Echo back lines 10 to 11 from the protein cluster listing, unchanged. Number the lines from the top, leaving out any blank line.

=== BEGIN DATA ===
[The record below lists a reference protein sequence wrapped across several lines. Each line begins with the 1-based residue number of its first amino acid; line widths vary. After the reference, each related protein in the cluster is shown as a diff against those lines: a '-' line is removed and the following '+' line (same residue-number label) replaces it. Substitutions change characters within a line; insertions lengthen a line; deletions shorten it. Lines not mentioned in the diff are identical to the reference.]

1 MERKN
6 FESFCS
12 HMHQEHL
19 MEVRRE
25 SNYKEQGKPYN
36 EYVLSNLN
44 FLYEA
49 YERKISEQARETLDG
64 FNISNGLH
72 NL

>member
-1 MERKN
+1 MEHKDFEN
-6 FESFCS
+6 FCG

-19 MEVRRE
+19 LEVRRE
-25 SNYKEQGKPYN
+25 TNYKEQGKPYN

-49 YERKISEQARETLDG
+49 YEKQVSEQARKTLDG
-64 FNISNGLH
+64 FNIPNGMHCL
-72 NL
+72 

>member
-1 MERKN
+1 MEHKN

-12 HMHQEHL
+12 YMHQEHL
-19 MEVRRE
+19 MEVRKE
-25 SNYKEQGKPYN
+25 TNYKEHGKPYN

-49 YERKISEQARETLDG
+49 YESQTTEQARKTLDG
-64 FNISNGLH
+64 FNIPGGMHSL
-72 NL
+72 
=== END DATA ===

64 FNISNGLH
72 NL